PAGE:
Bobbe Besold, Valerie Martinez and Dominique Mazeaud



Who is better equipped than artists—thinking outside the box—employing their creativity and resourcefulness and a love of beauty—to envision a more sustainable world?” (curator Patricia Watts)


In 2007, American Rivers designated the Santa Fe River as the most endangered in the United States. 


For five consecutive days in May 2012, we walked the length of the Santa Fe River, from the upper watershed to the confluence at the Río Grande. This 54-mile pilgrimage (embarked upon with the permission of the city of Santa Fe, private landowners and two Pueblos) was a celebration of the river, involving a wide range of community members (students, artists, activists, ranchers, farmers, families and many others) who met us before, during and after our journey.


We walked. As we walked we discovered a river that still provides a means of sustenance and a sense of place, even though the waters are halted behind two dams in the upper watershed, pumped into pipes and into our homes. We wash our dishes, clean our paint brushes, flush our toilets and much more with this good drinking water—which then flows from our homes, underground into sewage pipes, through the city of Santa Fe, where it surfaces again at the Waste Water Treatment Plant.*


The discharge from the Treatment Plant is known as effluent. When we arrived just below the discharge site on the afternoon of Day 3, after walking for a day and a half in a mostly sandy, dry river bed, we saw a lush green willowy place filled with water, dragonflies, butterflies, herons, swallows, cottonwoods and the sticky scent of the effluent. This odor followed us for miles. We were well into the next day, Day 4, following the water, crossing the river, ducking through fences, when we noticed that the smell had at last dissipated.


On Day 5 the water ran out again a few miles past the Village of La Bajada (on Cochiti Pueblo land). The trees remained. We followed trees and a dry riverbed. Here were different varieties of cottonwoods—a tree that brings respite from heat—in ways, we found, that the invasive Russian Olives and Siberian Elms do not.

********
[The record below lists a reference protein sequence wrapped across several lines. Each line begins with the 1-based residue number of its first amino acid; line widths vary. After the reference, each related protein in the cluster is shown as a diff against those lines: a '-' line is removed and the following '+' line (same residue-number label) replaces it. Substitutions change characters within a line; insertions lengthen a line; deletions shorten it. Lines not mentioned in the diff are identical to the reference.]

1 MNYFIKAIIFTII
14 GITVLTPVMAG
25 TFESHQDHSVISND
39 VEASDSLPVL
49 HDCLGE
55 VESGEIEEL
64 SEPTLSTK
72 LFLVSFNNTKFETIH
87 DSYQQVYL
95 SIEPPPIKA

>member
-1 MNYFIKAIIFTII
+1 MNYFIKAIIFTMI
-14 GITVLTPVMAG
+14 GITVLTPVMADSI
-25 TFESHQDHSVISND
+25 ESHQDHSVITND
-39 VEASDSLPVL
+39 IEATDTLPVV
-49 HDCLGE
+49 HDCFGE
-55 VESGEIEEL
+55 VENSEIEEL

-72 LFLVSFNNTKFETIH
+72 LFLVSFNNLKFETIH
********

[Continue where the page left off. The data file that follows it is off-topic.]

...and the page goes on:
We climbed the abutment of the massive Army Core of Engineers project of the mid-’60s: Cochiti Dam, which destroyed the agriculture of Cochiti Pueblo, a vibrant farming community. It took years before that wrong was eventually, somewhat, righted.


At the top of the abutment, we were greeted with more engineering, which we walked down and up and around until we were faced with the “check dam” or “overflow dam” for the Río Grande (which, given its placement, appears to dam the dry Santa Fe River).



We walked. In walking we came to water again, which reappeared in deep cottonwoods and plains, to the confluence of the Santa Fe River at the Río Grande. Here we poured the water we’d collected in the mountains of the upper watershed. Here those waters joined the Rio Grande: a river that, in good years, travels to the sea, to the delta at the Gulf of Mexico.


The journey was a profound experience of the river, of health and debilitation of land, community and water, a journey that drew more attention to the river and to those who live along it. Rivers Run Through Us has helped create a foundation for continued community engagement through our river.


In May of 2013, one year after the walk, we will present “5 Days, 5 Sites—Rivers Run Through Us,” a collaborative art, performance and community engagement event that will take place along the river. We are also creating a short documentary film of our walk and will design and launch an interactive website (“riversite”) that will allow visitors to experience the Santa Fe River as a complex and holistic ecosystem. The water samples we gathered will be tested for a wide range of chemicals and toxins. Most importantly, we will continue our work in community: listening, recording stories, gathering images and ideas, working with schools, neighborhoods and others.


Rivers Run Through Us is currently sponsored by WildEarth Guardians, the Santa Fe Watershed Association, Littleglobe, the Santa Fe Art Institute, and the Western Hardrock Watershed Team. For images, audio, text and more information about the walk (and to support the ongoing work), visit



*We highly recommend you take a tour of the Treatment Plant, where you can learn exactly what happens to the “solids” you flush each day—along with everything else you send down the drain. To schedule a tour of the plant, call 505.955.4650.



Bobbe Besold and Dominique Mazeaud are community environmental artists. Valerie Martínez is a poet, collaborative artist and former Poet Laureate for the city of Santa Fe.




Imagine a stream, a river, your river, the Santa Fe River, the Río Grande. Then imagine a country of rivers, nations of rivers, the global network of rivers. Soon, you’ll see a diamond web stretching over the Earth—a blood stream­—her life, and ours. You and I can stand beside and walk in one of these streams, one of these rivers, where we become one with the life of the Earth—the land, the water, ourselves. What a privilege.”

  • Dominique Mazeaud




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